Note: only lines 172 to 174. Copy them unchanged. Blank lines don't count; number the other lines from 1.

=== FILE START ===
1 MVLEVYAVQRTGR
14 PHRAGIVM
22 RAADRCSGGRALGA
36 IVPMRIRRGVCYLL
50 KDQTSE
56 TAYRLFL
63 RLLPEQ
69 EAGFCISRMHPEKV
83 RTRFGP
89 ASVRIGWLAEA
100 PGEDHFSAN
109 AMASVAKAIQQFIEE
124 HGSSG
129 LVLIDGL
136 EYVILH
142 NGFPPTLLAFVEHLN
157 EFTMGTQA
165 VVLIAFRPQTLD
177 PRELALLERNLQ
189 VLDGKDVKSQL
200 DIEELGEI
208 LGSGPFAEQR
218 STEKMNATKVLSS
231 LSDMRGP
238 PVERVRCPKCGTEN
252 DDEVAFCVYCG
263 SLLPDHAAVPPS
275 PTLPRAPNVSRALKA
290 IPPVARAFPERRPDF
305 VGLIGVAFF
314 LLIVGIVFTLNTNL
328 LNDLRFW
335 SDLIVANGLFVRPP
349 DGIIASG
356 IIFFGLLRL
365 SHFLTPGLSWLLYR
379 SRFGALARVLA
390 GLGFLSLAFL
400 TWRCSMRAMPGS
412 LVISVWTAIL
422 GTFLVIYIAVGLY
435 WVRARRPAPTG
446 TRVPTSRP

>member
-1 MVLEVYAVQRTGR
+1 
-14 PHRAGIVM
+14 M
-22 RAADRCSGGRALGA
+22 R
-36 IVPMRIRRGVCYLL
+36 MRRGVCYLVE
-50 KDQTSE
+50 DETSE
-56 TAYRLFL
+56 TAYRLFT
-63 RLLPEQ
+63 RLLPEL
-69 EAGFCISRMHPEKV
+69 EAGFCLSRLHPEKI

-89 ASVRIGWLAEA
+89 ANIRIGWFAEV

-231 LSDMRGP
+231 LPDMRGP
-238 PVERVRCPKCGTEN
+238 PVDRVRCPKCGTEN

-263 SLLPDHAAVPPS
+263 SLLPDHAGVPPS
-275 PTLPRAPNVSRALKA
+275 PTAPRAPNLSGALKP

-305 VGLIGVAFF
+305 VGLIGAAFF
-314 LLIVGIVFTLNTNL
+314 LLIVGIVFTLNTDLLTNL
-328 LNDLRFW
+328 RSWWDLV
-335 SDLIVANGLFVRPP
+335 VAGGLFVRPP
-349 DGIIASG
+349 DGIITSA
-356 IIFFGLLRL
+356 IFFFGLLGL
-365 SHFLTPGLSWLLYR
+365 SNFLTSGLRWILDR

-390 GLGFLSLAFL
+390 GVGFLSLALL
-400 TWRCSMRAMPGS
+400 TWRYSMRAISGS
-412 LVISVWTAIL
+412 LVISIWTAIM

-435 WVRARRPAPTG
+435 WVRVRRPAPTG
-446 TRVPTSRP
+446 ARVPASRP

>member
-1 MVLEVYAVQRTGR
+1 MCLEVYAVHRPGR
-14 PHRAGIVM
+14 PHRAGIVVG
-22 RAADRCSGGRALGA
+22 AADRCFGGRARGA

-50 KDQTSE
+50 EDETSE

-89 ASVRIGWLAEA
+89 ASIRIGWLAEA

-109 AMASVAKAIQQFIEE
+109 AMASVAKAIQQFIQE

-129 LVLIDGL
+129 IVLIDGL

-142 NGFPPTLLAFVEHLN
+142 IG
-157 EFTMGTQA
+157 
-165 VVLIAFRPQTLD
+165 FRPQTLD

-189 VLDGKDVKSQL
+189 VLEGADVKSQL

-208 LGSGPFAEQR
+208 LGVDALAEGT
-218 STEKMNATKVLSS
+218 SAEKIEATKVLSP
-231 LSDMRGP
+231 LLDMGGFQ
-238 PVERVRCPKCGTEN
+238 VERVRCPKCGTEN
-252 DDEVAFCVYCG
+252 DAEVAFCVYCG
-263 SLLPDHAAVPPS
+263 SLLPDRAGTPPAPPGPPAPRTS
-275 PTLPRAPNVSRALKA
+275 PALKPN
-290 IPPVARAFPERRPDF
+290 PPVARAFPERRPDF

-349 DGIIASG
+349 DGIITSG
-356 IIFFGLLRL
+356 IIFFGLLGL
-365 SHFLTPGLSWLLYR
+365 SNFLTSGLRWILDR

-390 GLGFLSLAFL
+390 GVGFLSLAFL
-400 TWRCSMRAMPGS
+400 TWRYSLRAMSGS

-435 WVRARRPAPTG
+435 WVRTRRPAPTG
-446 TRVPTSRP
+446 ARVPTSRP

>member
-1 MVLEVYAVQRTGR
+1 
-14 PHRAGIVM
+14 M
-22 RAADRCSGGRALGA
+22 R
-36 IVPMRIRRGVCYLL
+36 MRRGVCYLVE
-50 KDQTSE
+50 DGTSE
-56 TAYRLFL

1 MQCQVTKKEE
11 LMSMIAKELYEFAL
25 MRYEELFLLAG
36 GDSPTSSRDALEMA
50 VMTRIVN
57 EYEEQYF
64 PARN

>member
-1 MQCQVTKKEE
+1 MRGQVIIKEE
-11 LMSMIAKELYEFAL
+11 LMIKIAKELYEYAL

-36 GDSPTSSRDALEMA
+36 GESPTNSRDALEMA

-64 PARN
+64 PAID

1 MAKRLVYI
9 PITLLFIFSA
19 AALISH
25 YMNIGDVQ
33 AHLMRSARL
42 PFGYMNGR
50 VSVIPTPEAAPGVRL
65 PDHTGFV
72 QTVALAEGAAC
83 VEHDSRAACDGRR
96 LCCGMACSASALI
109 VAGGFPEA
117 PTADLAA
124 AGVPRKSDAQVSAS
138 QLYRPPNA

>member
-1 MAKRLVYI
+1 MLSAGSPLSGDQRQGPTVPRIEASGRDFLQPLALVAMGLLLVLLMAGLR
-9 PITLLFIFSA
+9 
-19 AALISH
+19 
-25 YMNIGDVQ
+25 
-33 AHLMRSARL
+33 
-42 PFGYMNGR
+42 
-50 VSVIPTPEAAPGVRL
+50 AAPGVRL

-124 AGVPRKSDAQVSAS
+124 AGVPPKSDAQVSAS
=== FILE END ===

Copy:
-36 GDSPTSSRDALEMA
+36 GESPTNSRDALEMA

-64 PARN